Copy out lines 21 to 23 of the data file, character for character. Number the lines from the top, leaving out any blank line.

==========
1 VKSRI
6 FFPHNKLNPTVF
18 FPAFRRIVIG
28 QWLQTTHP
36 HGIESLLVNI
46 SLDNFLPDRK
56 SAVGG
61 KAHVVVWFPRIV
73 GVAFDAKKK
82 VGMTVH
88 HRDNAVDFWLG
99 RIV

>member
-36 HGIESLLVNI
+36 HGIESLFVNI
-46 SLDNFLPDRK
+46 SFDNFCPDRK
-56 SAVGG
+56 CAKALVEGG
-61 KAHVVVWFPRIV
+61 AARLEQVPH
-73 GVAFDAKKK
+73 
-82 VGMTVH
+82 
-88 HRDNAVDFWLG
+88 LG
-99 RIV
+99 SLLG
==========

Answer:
+61 AARLEQVPH
-73 GVAFDAKKK
+73 